Mohammad Daud’s farewell speech on March 12, 1963 reviewed the progress of the country under his administration and pointed to the problem of the future. His chief message was however to call for increased participation by the Afghan people in the government and separation of its executive, legislative and judicial powers. The king promptly accepted the suggestion and a committee was appointed to study the question and prepare a new constitution to be submitted to a Loya Jirga for approval.67 On Sept. 9, 1964, the Afghan Loya Jirga unanimously adopted a new constitution for Afghanistan. This was the work of seven members committee appointed by the king; it shows many influences from US and it marks the major change in Afghanistan. Under the new constitution the proposal was for the Executive, Legislative and judicial branches of the govt. Kingship hereditary and king to appoint Prime Minister. He to be removed by 2/3 votes of people’s council; Bi-Cameral Parliament peoples council Bicameral Parliament (Peoples Council & Council of Elders) Judicial affairs in the hands of a supreme court of (nine members), specific authorization of political parties, a responsible & representative govt. a long step forward in that direction.68 A meeting of 452 members was called by Mohammed Zahir Shah to approve a new constitution. In 1964, four women were appointed to the advisory constitutional drafting committee, and in 1977 women constituted 15 percent of the members of the loya Jirga. Even then, participation was limited to the educated, urban women.69 In January 1977 new Mohammed Daoud Khan establishing one-party rule in the Republic of Afghanistan approved constitution. The last convened loya Jirga was in 1977, called upon by President Sardar Mohammad Daoud of the newly established republic in order to pass the new constitution written after his regime overthrew the king. In April 1985, Jirga was called to ratify the new constitution of the Democratic Republic of Afghanistan.
G. Loya Jirga and its Expected Role in the Solution of the Recent Afghan Conflict;
In recent times, in regard to the convening of Jirgas we have witnessed a number of historical gatherings of the Afghan elders in quick successions. As a result of the US war on terrorism, resulting from the September 11, 2001 attack on World Trade Centre in America we find the calling of jirga by the Taliban regime or Taliban jirga. Fearing the onslaught by the American led coalition on Afghanistan, the Taliban regime for garnering the support in fighting against the American coalition, had called for the Loya Jirga. The Pushtun base of Taliban regime led them to seek maximum support from the Pushtun elders. Though the Taliban regime was ousted from power, despite declaration of Jihad against the American led coalition, in that jirga.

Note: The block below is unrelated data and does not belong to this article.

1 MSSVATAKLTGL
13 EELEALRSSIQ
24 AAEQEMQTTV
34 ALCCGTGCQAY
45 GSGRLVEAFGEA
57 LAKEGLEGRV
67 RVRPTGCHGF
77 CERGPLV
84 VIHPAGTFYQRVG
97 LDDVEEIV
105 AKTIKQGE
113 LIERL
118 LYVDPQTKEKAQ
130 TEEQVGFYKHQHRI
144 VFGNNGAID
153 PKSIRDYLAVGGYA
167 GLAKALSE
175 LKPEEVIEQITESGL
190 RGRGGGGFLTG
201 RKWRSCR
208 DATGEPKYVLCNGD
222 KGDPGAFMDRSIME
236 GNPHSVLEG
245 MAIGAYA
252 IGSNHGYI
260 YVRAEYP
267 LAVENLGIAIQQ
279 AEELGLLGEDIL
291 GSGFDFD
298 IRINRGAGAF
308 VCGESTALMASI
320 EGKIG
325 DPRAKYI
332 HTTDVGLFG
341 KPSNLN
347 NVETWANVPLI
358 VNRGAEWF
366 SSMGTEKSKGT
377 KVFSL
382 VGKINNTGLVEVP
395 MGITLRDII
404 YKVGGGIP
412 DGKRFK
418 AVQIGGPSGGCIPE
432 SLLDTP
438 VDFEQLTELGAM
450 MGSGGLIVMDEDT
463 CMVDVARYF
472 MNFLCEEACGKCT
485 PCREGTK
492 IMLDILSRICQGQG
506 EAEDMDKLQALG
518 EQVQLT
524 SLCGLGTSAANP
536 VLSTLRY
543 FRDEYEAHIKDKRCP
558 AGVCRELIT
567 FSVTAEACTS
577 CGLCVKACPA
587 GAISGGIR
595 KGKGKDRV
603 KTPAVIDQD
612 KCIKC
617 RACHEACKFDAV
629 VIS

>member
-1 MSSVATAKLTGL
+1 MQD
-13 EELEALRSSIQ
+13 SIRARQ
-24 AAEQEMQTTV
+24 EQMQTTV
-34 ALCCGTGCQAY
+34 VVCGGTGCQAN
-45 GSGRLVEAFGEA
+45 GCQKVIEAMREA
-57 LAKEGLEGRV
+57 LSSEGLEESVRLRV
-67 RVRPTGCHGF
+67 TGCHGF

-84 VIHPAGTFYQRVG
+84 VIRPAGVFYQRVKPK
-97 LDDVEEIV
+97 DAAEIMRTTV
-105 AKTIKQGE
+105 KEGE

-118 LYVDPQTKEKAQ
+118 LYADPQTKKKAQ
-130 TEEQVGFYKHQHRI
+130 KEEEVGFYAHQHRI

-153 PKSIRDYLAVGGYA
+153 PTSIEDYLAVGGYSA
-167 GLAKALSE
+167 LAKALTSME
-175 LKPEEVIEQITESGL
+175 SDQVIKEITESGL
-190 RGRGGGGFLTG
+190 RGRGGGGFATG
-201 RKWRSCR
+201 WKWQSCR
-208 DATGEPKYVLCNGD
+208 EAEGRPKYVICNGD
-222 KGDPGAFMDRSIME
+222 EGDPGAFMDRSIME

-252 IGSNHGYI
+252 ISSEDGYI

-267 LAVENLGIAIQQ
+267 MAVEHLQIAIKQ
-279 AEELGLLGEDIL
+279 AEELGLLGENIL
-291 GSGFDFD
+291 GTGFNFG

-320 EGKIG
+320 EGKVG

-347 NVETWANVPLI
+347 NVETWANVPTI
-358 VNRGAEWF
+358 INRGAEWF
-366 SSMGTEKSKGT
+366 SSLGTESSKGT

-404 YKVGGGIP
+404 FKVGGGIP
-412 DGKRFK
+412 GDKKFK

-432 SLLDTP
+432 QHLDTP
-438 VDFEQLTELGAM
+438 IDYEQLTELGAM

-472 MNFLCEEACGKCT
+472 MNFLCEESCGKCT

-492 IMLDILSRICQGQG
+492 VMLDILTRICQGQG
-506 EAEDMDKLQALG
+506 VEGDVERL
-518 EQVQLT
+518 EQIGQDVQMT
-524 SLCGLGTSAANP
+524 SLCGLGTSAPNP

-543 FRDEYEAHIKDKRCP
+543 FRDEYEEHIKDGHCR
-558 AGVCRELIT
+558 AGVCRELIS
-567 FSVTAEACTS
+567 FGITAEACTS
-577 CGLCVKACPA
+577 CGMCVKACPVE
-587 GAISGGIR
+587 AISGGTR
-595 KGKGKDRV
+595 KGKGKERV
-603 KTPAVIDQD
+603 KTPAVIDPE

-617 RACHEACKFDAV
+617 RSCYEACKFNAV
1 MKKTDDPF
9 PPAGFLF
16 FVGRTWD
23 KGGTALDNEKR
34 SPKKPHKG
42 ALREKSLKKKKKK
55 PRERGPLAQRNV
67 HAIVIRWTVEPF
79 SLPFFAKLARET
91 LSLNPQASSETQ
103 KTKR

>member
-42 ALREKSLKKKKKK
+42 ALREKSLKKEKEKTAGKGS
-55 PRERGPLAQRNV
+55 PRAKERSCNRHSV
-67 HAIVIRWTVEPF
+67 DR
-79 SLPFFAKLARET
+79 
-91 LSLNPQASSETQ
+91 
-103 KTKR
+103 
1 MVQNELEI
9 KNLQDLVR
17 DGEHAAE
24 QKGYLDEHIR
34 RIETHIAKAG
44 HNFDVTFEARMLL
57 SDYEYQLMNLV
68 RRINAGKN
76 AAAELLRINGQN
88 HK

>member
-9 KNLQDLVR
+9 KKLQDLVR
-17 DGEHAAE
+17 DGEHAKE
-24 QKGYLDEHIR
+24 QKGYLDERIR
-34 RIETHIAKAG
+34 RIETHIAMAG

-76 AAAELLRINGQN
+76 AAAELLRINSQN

When the Taliban regime was toppled there were four different loya Jirgas anticipating at the end of Taliban rule. The co-ordination among them was totally missing and that true manifestation of the circumstances existing in Afghanistan. There was little communication between each of them: The first was based in Rome Initiative (Rome Jirga) around Mohammed Zahir Shah, and it reflected the interests of moderate Pashtuns from southeastern Afghanistan, the same ethnic group from which the Taliban drew much of its support. The Rome initiative had called for fair elections, support for Islam as the foundation of the Afghan state and the respect for human rights. The second was based in Cyprus Initiative (Cyprus Jirga) and led by Homayoun Jarir, a renegade member of the Islamic Party of his father-in-law, Gulbuddin Hekmatyar, who fought a battle over Kabul with rivals before the Taliban took over in 1996. Critics of the Cyprus initiative had suspected it of serving the interests of Iran. The members of the Cyprus initiative, however, considered themselves closer to the Afghan people and regard the Rome group as too close to the long-isolated nobility. Two less important gatherings were Bonn Initiative (Bonn Jirga) initiatives and Pakistan initiatives (Pakistan Jirga).70